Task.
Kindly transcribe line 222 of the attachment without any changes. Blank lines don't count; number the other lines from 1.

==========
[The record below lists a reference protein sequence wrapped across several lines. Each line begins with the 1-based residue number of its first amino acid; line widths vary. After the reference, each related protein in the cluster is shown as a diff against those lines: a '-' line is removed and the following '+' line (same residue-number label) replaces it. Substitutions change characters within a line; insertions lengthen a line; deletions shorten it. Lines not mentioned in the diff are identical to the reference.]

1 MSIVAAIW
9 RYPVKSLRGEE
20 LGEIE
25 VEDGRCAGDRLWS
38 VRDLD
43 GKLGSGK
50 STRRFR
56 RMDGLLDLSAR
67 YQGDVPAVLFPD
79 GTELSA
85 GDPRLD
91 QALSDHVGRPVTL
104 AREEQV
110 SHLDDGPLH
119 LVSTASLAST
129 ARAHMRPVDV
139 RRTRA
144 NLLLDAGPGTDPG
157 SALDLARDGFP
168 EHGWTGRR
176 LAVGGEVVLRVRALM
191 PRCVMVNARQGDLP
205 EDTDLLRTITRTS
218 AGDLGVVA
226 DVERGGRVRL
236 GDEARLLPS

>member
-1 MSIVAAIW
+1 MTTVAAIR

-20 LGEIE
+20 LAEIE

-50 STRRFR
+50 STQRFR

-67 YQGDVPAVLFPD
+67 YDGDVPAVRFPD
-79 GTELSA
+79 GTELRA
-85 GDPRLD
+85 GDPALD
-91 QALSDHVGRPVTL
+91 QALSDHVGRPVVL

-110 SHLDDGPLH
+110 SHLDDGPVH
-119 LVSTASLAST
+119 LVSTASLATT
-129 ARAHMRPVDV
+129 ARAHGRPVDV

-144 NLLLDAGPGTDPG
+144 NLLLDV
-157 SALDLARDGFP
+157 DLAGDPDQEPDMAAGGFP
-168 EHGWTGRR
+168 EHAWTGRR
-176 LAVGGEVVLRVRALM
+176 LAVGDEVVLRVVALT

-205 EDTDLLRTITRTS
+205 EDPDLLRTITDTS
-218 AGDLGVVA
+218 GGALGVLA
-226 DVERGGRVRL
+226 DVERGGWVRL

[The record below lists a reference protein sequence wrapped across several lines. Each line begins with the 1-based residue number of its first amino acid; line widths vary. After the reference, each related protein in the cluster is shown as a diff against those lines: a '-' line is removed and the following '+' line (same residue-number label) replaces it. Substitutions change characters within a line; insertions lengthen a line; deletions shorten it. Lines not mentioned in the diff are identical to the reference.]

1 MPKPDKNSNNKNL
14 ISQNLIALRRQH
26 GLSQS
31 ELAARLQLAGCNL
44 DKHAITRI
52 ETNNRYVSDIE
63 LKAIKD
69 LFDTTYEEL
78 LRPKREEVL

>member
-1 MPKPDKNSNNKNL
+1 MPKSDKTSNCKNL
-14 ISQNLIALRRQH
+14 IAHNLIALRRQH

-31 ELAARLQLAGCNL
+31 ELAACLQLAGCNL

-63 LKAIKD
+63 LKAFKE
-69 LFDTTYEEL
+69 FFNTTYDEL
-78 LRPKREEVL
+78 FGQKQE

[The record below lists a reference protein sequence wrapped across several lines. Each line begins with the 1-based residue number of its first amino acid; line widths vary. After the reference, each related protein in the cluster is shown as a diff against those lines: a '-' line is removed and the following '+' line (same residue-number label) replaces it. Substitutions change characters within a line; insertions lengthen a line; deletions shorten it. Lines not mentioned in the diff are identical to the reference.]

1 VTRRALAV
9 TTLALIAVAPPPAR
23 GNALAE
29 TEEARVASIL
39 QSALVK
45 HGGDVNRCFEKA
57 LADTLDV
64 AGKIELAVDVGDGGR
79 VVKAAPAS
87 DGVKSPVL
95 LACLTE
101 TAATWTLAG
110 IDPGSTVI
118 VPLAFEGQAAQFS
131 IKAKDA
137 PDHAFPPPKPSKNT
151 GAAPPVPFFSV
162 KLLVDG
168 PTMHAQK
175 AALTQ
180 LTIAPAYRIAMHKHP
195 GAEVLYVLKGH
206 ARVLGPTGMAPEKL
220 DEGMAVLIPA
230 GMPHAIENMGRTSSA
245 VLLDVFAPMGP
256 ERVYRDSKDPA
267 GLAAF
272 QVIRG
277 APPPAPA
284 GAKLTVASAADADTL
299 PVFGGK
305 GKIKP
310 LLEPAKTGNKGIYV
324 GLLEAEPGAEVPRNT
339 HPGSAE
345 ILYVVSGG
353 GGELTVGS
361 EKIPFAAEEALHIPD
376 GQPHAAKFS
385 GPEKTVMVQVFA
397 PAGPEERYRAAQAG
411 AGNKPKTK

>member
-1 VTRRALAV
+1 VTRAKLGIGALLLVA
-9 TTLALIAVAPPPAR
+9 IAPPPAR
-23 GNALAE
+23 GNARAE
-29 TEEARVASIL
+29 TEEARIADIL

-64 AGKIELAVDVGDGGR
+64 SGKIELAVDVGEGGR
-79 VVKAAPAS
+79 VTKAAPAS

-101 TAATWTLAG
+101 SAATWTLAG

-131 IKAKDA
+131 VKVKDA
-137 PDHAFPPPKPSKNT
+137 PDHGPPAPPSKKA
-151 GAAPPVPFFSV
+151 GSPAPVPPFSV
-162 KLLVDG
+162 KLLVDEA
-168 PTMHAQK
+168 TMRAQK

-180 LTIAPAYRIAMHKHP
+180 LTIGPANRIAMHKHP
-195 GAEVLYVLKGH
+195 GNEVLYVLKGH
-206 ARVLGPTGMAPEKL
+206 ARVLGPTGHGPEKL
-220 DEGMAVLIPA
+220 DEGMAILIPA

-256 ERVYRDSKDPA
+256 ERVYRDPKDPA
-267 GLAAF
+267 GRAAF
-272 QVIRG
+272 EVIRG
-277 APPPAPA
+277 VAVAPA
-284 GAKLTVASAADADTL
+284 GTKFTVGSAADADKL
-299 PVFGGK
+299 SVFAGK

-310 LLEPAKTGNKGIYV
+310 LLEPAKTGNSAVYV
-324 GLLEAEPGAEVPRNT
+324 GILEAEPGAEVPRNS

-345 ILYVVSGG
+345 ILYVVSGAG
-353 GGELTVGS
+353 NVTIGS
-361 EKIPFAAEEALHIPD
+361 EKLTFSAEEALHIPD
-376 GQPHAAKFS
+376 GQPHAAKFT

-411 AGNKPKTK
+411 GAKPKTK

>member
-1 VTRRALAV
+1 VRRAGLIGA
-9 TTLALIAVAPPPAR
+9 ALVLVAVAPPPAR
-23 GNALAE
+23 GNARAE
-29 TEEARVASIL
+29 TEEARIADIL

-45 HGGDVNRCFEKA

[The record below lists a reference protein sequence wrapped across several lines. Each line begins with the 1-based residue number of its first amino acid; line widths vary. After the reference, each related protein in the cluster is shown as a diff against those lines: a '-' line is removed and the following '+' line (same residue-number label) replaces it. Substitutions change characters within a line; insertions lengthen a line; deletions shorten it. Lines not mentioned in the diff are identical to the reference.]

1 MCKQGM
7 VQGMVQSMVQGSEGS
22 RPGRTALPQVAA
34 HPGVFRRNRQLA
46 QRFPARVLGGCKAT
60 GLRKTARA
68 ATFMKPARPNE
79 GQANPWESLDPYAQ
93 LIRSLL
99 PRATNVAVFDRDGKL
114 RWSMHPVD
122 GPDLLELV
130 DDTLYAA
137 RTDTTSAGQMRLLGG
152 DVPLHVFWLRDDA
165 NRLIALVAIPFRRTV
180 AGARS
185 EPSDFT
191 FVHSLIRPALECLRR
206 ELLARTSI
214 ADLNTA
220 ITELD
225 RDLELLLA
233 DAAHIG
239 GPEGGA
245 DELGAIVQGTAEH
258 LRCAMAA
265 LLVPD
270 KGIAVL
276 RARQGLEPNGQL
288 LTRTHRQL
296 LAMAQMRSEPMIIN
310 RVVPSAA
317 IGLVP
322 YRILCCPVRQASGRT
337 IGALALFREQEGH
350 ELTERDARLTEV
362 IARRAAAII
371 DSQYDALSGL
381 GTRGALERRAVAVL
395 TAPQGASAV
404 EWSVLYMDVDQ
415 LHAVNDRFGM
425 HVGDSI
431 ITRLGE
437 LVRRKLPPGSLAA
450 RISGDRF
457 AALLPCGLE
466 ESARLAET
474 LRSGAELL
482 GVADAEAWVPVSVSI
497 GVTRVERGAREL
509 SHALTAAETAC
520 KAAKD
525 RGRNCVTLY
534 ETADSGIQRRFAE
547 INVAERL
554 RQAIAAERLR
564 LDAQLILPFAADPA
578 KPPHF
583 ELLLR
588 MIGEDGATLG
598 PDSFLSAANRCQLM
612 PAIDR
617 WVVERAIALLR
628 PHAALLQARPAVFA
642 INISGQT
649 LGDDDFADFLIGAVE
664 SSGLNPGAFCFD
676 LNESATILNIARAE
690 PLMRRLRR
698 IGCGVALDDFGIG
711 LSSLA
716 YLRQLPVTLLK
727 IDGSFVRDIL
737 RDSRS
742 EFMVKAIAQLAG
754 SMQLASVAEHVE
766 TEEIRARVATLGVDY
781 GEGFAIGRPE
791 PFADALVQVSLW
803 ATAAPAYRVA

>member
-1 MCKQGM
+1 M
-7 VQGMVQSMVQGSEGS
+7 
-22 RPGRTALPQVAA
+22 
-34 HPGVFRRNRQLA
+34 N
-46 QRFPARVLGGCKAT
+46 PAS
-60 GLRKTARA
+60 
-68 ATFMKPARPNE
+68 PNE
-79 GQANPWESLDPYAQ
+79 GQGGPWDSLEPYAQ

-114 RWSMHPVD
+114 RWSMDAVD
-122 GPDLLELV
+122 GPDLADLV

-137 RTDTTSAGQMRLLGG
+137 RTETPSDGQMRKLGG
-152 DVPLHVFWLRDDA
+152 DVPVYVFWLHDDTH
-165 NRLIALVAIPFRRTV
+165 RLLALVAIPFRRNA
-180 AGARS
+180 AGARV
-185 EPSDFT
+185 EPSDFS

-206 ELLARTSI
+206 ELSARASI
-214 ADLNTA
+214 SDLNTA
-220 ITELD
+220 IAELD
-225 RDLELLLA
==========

225 RDLELLLA